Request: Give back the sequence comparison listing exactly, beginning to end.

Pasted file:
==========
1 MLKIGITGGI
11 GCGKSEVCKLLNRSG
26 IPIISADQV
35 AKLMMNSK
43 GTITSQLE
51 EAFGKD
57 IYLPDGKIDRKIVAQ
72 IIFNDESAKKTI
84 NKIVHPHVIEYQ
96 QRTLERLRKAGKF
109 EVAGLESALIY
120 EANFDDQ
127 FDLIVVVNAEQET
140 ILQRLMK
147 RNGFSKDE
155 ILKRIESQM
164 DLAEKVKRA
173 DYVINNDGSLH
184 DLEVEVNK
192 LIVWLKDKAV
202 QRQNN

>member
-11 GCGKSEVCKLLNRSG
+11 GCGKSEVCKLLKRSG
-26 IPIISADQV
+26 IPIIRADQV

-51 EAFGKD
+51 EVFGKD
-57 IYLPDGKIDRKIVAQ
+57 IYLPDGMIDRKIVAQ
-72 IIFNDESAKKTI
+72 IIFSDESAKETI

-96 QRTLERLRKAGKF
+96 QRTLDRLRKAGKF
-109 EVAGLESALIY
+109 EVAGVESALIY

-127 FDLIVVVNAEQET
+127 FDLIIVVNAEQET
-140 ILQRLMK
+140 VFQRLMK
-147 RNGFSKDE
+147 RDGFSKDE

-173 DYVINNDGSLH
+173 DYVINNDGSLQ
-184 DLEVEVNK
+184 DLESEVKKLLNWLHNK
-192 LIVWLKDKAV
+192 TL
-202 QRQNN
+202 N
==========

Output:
1 MLKIGITGGI
11 GCGKSEVCKLLNRSG
26 IPIISADQV
35 AKLMMNSK
43 GTITSQLE
51 EAFGKD
57 IYLPDGKIDRKIVAQ
72 IIFNDESAKKTI
84 NKIVHPHVIEYQ
96 QRTLERLRKAGKF
109 EVAGLESALIY
120 EANFDDQ
127 FDLIVVVNAEQET
140 ILQRLMK
147 RNGFSKDE
155 ILKRIESQM
164 DLAEKVKRA
173 DYVINNDGSLH
184 DLEVEVNK
192 LIVWLKDKAV
202 QRQNN

>member
-11 GCGKSEVCKLLNRSG
+11 GCGKSEVCKLLKRSG
-26 IPIISADQV
+26 IPIIRADQV

-51 EAFGKD
+51 EVFGKD
-57 IYLPDGKIDRKIVAQ
+57 IYLPDGMIDRKIVAQ
-72 IIFNDESAKKTI
+72 IIFSDESAKETI

-96 QRTLERLRKAGKF
+96 QRTLDRLRKAGKF
-109 EVAGLESALIY
+109 EVAGVESALIY

-127 FDLIVVVNAEQET
+127 FDLIIVVNAEQET
-140 ILQRLMK
+140 VFQRLMK
-147 RNGFSKDE
+147 RDGFSKDE

-173 DYVINNDGSLH
+173 DYVINNDGSLQ
-184 DLEVEVNK
+184 DLESEVKKLLNWLHNK
-192 LIVWLKDKAV
+192 TL
-202 QRQNN
+202 N